Winter by Bill Greenwell


Artwork: Sheena Clover

February 1963

Groundsmen like lead; the snail’s tinsel
frozen over; the tongue stuck to the cheek

by a rush of breath; fifty stiff lashes
around a startled eye. This must be

the aftermath of water, the asphyxiation:
that sacred moment when saints faint

because they have been starved. The dog
digs for hot coals, the cat for the memory

of a toddy. Grandmothers wave away fans,
call for the spirit of ’13, when the air

blazed for weeks, when the gas bills stopped.
Not as now, the coins solid in the socket,

the keenest schoolchild sprawled out,
pigtails at angles, cap-peak caught

by the last blizzard, nothing left to do
but watch the sleet on the television, the way

announcers say, without apology,
without flinching, their bow-ties rigid,

normal service will be resumed
as soon as possible


Online courses – whose do you pick?

I’ve taken a number of online courses, some I’ve really enjoyed, others have been really frenetic and after a busy day at work I’ve found them a bit full on. The slower paced ones where each participant has time to chew over other poets’ work and feel comfortable with what they are able to contribute are more me. I have decided participating in an online chat (with a glass of wine to hand), or giving feedback in a forum on a lazy weekend are the most beneficial to me. The feedback received has always been incredibly useful from both the tutor and the other poets and I hope mine is of value too. Over the next couple of weeks I am going to be asking tutors of online courses what they think about them, why they do them and what they get from them.

billFirst up is Bill Greenwell who was my tutor on the very first online course I did around 7 or 8 years ago. I have subsequently participated in a number of his “clinic”.

What do you think is the appeal of online courses/clinics?

That can vary enormously. Some like the anonymity. Some like the online friendship. Some find them cheaper. I’ve run online courses since 2002 and the ‘clinic’ (I called my course this as a slightly tongue-in-cheek way of making it different), and the attraction does vary hugely from course to course and group to group. But what all writers (if they wish to contribute) want is feedback, or, in some cases, to see feedback, and they want it to be constructive.

But one thing I’m sure of: they are generally better than two hour workshops/ classes in real time. I used to teach (and watch others teach) evening classes, and quite often, everyone was really waiting for their bit of feedback. Suppose you have 15 people, and 120 minutes (not unusual). That means that everyone is waiting for their 8 minutes in the sun, and being nice about the other 112 minutes. Of course that’s a simplification, and there are teacherly strategies to improve that, but I’ve seen it turn out like that. I remember the enormous feeling of liberation I got after 28 years as a classroom teacher, when students could dispense with small talk, and I could focus on the work itself. It was really, really liberating. (The downside – thought it didn’t feel like it – was that, as a teacher, you often worked such weird and long hours that your effective pay became minimal. But that’s my look-out.)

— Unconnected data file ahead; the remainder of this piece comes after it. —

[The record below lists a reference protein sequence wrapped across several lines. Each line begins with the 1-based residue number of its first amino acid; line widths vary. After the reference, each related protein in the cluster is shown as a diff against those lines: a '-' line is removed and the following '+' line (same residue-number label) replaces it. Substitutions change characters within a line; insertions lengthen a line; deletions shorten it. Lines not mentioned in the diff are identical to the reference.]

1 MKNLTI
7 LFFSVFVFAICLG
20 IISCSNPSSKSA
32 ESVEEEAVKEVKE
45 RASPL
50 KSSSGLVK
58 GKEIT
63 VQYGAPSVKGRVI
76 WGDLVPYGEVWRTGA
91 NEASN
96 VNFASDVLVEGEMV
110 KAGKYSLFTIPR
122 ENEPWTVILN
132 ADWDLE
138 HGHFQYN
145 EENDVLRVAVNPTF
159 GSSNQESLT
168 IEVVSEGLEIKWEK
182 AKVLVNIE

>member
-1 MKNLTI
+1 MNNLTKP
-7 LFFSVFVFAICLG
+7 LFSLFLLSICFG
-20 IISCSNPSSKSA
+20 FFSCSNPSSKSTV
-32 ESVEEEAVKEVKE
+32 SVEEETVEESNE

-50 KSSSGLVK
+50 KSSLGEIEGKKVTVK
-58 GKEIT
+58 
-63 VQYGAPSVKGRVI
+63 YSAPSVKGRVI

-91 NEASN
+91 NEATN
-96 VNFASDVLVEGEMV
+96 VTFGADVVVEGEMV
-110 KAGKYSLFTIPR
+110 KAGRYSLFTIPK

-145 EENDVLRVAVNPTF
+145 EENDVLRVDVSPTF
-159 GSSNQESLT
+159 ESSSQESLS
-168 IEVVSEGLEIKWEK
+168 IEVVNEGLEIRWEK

What can a new student/poet expect from an online clinic?

I think I might copyright the word ‘clinic’. I can only really write about my own online course, I mean clinic. But all students can find that a) that they can be heard/ read, and b) that the teacher (me) can respond to them considerately and c) that the work becomes the focus. I always have a part of a forum (or whatever the word is) for chat. If you don’t, it’s just too informal. The main part has to be quite formal, by which I don’t mean stuffy.

Here’s how mine got going. I devised an online course for poets called Poetry Form and Experiment – it was an accredited course at the time – with seven sections (weeks) that had tasks and eight sections (weeks) where imagesCAFTQEZ8writers worked as individuals. The students were international as well as living in the next street. The second group, which had 14 students, was the one where I got the system right (I think). Every time I logged on, it was like a party going on. People were posting generously, and starting to critique each other a little. I found I was able to offer some general and some individual feedback. It was an astonishing group. I was new to higher education and I’d pitched it too low (‘level 1’). Consequently, the final submissions were scoring marks up in the 90s (I thought). My manager was appalled. ‘We don’t go much over 70,’ she said (70 being the normal distinction threshold – the Open University, for whom I’ve worked since 2007, uses 85). So I gave her a piece I’d given 92, and sent her away to read it. She was a bit astonished by the talent. The student (a well-known poet now) kept her mark and won a strange historical prize for being student of the year. I loved that group. They all stayed, they all enjoyed it, there was a lot of humour, and I learned to teach on the web. And 15 of us hit the forum more than 3000 times, a record since broken (4000).